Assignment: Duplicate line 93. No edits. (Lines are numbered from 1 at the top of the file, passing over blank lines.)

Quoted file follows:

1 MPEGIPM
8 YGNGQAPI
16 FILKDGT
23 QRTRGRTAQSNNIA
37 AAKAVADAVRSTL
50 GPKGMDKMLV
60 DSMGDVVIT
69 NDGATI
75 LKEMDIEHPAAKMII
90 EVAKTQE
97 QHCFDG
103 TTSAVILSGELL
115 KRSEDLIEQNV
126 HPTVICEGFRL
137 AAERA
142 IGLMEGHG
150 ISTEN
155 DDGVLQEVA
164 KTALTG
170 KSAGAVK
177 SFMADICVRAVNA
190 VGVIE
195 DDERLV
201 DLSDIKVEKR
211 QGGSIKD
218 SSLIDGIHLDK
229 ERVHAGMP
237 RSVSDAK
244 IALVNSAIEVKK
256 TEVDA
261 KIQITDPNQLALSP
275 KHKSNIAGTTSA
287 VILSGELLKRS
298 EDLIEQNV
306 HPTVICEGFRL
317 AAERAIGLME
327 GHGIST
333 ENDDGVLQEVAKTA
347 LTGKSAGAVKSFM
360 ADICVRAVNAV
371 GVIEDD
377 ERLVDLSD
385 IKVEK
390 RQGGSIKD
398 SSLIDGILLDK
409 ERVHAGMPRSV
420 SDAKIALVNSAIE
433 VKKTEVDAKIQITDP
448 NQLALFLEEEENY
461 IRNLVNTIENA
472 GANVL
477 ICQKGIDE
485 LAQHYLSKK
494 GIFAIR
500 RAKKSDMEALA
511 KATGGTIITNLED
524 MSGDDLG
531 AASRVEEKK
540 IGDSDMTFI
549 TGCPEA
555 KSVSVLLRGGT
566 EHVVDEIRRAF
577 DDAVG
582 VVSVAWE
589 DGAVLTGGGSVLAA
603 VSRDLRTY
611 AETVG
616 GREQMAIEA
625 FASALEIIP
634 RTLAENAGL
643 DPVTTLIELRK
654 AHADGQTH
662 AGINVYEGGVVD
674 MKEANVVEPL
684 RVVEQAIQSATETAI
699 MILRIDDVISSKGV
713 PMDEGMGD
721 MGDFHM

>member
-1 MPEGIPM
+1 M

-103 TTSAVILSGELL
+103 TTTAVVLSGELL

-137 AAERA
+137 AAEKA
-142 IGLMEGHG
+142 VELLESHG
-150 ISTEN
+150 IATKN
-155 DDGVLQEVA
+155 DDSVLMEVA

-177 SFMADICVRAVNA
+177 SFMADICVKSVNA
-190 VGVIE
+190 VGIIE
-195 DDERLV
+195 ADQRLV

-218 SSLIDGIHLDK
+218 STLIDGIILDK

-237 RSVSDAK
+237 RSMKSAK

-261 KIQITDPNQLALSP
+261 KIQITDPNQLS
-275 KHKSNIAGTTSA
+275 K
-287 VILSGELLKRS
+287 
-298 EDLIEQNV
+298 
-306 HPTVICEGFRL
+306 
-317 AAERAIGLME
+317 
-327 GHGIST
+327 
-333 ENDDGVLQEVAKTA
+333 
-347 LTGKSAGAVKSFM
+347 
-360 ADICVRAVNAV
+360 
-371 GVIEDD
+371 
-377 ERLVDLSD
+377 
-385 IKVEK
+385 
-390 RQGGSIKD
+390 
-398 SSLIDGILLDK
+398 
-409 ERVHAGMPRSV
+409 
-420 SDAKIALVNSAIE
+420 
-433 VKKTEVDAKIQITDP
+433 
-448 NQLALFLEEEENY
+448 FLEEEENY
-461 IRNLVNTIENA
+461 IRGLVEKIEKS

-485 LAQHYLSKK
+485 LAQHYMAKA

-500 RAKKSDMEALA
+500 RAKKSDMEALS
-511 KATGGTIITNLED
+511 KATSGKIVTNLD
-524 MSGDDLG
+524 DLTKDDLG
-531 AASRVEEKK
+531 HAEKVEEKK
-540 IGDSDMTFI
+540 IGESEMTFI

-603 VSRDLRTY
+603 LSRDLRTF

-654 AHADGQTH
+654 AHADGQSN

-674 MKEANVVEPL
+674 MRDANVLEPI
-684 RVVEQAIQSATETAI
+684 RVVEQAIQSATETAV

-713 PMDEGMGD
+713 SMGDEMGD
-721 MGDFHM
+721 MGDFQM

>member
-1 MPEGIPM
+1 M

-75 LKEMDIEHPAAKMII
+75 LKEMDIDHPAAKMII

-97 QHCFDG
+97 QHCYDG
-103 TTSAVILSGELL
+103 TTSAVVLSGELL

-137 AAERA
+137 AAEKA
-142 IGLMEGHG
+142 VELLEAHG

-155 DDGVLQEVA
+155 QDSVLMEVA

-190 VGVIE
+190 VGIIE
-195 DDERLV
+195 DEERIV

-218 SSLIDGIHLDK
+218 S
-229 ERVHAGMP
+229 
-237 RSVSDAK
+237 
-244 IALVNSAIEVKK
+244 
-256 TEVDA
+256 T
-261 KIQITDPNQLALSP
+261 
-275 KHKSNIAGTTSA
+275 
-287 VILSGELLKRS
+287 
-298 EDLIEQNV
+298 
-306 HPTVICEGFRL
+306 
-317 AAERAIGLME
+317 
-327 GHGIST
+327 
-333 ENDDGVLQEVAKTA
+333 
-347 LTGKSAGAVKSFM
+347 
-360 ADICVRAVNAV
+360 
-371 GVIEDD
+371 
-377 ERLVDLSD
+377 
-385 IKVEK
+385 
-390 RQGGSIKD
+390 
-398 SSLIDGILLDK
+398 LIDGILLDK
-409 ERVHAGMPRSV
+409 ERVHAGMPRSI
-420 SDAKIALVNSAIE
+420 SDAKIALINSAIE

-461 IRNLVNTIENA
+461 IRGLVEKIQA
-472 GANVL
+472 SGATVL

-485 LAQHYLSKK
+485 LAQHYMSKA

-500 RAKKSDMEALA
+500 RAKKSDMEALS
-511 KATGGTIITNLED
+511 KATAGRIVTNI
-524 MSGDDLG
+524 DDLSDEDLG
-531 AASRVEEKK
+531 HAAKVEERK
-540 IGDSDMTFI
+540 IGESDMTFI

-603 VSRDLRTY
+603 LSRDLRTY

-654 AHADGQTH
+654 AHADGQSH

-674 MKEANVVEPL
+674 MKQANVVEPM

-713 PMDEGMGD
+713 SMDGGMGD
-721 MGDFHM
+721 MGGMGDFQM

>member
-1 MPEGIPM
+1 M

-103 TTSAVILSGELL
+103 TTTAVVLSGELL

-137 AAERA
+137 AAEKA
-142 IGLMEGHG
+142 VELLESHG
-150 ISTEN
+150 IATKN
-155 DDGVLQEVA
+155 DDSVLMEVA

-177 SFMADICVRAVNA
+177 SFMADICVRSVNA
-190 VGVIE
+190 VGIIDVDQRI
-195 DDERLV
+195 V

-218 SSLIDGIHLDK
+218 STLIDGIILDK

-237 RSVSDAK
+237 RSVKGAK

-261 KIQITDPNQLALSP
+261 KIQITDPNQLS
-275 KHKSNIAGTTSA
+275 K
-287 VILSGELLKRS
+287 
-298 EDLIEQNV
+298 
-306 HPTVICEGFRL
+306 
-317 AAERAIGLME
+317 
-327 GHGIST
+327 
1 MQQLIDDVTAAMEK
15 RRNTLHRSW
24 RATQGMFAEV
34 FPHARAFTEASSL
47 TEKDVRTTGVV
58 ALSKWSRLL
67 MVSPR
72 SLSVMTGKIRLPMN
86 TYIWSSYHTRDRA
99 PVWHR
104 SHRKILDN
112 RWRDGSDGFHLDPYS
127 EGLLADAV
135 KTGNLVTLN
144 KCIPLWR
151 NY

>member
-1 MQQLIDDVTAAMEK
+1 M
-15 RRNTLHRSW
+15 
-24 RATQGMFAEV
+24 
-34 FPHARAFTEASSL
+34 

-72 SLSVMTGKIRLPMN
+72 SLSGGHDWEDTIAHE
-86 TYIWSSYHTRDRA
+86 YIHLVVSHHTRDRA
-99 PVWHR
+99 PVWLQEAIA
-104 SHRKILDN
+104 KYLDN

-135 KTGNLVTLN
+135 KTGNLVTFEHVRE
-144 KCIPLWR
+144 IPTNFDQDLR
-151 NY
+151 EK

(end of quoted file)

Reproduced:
+177 SFMADICVKSVNA